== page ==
Rashad Banna (New Age)
The Ireland men's cricket team might be out of the ICC World Twenty20 2014 but all is not lost for the Irish fans at the moment.
They can now look forward to the Ireland women's cricket team who begin their campaign against New Zealand at Sylhet Divisional Stadium on Tuesday.
The Irish men's side made an agonising exit from the tournament after suffering a heartbreaking defeat at the hands of Netherlands three days ago at the same venue. But the fans can console themselves knowing that the Ireland women's side are all set to begin their adventure in an ICC T20 competition for the very first time.
They qualified for the event in Bangladesh after defeating Netherlands, of all sides, in a thrilling play-off tie last year in July. And skipper Isobel Joyce on Sunday said that they will target wins in all of their games, something that the men's team were unable to do.
'We are targeting winning every match. We will obviously need to start well from day one and you also need a little bit of luck. We will hopefully be able to do that,' Isobel told New Age after practice at Sylhet District Stadium.
Isobel, often referred to as Izzy, is the captain of her side. A right-handed batsman and left-arm medium pacer by trade, Isobel made her debut when she was just 15 years old. She has gone on to take part in more than 100 matches for the Irish women's national team and she admitted that it was a great honour.
'It's obviously a great honour. I am pretty chuffed that I am in the Ireland national team. I didn't even think about it when I started. And the number of matches just increased over the years,' said Isobel, who also retains an interest in hockey and sub-editing.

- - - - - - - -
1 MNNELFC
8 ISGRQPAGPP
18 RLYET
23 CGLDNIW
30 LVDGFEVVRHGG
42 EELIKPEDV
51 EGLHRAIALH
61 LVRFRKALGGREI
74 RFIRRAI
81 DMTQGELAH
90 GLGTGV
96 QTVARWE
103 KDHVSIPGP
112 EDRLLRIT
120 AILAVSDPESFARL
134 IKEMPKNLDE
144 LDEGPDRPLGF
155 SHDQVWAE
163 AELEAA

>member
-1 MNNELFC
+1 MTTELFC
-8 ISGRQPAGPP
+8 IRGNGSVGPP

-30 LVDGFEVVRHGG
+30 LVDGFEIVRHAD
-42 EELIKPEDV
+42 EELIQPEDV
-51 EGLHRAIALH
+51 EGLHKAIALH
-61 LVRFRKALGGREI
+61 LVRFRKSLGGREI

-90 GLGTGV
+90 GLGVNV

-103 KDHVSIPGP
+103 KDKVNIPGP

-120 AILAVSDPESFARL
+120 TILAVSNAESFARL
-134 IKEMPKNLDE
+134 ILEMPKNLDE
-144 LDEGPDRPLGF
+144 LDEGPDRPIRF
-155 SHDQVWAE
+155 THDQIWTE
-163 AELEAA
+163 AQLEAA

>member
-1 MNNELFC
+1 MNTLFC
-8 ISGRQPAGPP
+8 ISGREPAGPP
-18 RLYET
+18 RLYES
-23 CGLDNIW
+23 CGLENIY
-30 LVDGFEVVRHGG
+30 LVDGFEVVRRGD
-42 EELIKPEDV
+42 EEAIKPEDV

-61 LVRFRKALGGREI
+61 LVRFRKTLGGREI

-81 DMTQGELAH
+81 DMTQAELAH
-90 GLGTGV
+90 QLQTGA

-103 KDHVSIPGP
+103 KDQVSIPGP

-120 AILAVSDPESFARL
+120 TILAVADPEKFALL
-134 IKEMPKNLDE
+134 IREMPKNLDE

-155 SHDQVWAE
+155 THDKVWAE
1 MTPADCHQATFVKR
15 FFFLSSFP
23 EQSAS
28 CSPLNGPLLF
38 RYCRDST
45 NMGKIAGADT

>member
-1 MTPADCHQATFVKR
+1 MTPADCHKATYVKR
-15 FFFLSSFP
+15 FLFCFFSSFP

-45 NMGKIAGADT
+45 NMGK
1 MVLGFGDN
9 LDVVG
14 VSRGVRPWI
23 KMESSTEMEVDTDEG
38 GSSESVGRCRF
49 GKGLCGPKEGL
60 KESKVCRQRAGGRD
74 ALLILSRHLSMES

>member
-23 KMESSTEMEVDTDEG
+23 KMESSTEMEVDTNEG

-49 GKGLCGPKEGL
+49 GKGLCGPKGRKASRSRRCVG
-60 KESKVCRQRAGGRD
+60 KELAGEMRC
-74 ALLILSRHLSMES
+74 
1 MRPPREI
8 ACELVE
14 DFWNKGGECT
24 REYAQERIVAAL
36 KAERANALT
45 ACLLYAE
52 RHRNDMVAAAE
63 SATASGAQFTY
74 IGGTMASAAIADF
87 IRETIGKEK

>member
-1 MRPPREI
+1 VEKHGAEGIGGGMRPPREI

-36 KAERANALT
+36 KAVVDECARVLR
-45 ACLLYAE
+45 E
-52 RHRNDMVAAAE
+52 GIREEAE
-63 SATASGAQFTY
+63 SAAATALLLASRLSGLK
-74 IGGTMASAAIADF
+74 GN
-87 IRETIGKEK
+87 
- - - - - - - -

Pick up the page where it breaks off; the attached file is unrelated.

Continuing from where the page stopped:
'We played against India I remember , didn't get a wicket. It wasn't the greatest memory but when you're 15 you don't have any fear. You don't worry too much about the outcome. I played with freedom,' said the 31-year old skipper.
Cecelia Joyce, Isobel's twin sister, is also an integral member of the women's side. When she remarked that a team can be drafted from the Joyce clan, she wasn't too far off.
Jimmy and Maureen Joyce have five sons and twin daughters who play – Cecelia and Isobel – and all of them went to play cricket domestically and in the international level.
While Johnny and Damian featured for different Irish clubs, Ed, Gus and Dominick established themselves as Ireland internationals with Ed still playing for the national side.
Cecelia, a right-handed batsman and a legbreak bowler, counted herself lucky to have such a family who took pride in their cricket connection.
'I think we are really lucky to have such a big family. We can pretty much get a team in. We used to have an annual match but we had to stuff that out because we are actually quite busy. We just have great fun,' recalled Cecelia.
'It is good fun but you always have to do so much practice. Sometimes you want to sit inside and read a book but you're not allowed to do that when you have a twin sister.
'We have five brothers and two of them didn't play for Ireland but did play club cricket. We were pretty nerdy about each other's techniques. Used to play a lot in our backyard,' she said.
Cecelia though admitted that the Joyce family is going through a bit of a rough time right now owing to Ed and the team's departure from the tournament. 'I talked with Ed. He said Netherlands played well and beat them on the day so obviously the guys are a bit disappointed. They played better than us so yeah, he was a bit disappointed,' said Cecelia.
'I'm sure they did not field as well as they would have liked to. When you play international sports sometimes you get beaten on a day when the other side plays a really good game so you take that in the locker and move on.
'Obviously we are all a bit disappointed and for the boys in general. My mom just said to Ed that you need to get back to your babies. And that's what said as well,' she said